As per the experts’ opinion, the only way to get Afghanistan out of current miseries, economic isolation and its dependence on foreign aid is opening up new trade routes and corridors. Their viewpoints carry some weight because according to the Ministry of Industry and Commerce (MoCI) figures, at least 7,400 tons of Afghan products worth $170 million have been exported to India, some European countries and the UAE through air corridors over the past two years. Meanwhile, Afghanistan’s trade deficit has narrowed over 2017-18 to $6.96 billion with exports rising to $832 million and growing faster than imports – up from $596 million a year earlier. This is while Afghanistan for the first time ever exported 20 tons of grapes which reached India on Wednesday through Iran’s Chabahar Port – something that could further stimulate the country’s economy.
“Over the last three weeks, 100 tons and since its [Chabahar Port] establishment, 700 tons of domestic products have been exported through this port,” Tahir Qadiry, Charge’ d’Affaires of Afghanistan Embassy to India, said. The exported goods include legume, precious stones, and dry fruits. Afghanistan previously exported its products mostly through Pakistan, where Afghan traders most often faced huge losses. The export of fresh fruits was challenging because fruits get spoiled quickly and our neighboring Pakistan would shut crossing points during peak harvest time, rendering Afghan produce rotten. The intrinsic stimulant for inaugurating the Chabahar Port late in 2017 was to bypass Pakistan for trade between Central and Eastern Asia and the port has since been turned into a commerce and supply route for Afghanistan and India.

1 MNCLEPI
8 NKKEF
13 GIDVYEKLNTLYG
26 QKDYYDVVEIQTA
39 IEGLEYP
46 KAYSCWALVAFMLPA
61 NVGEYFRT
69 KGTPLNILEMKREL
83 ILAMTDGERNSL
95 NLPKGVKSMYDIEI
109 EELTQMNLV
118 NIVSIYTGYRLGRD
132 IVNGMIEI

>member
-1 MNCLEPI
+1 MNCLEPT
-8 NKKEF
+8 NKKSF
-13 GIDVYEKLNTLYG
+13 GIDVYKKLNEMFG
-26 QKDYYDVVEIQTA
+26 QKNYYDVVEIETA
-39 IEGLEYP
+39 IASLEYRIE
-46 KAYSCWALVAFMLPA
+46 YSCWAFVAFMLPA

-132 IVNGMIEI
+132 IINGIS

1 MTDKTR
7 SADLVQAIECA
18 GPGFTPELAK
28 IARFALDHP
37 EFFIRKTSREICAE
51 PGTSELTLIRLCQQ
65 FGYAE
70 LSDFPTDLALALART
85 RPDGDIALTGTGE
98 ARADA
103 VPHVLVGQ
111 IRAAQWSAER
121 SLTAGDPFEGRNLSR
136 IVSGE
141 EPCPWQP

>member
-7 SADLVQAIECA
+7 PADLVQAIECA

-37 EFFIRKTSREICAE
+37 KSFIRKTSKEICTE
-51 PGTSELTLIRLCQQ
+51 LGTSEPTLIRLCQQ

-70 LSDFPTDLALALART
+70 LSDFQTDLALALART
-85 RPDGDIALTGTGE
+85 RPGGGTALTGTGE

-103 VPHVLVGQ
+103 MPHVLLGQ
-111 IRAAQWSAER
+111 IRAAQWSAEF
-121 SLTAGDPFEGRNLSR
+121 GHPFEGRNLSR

Meanwhile, the first attempt to export Afghan grapes through Chabahar has been successful and a landmark achievement. As Afghanistan is eying up an increase in the exports of Kandahar’s pomegranates and Wardak’s apples, traders can send their products not only to India but to other countries as well. Afghanistan, by breaking down these shackles of economic isolation through Chabahar port, air corridors and other trade routes, has left Pakistan no other option but to change its policy towards Afghanistan. The country has announced keeping the Torkham crossing point open round-the-clock from last Monday for two to three weeks on a trial basis. Officials have said around 1,000 trucks crossed Torkham gate after it was opened for cargo transport in only 24 hours. Now, as business through Chabahar has seemingly paved the way for positive trade competitions in the region, there is a need for accelerated investment to make the Chabahar seaport fully operational, as well as pay attention to western ports of the country to find ground access to West Asia, Caucasia and further into Europe. These developments show Afghanistan is finally on its way to economic prosperity.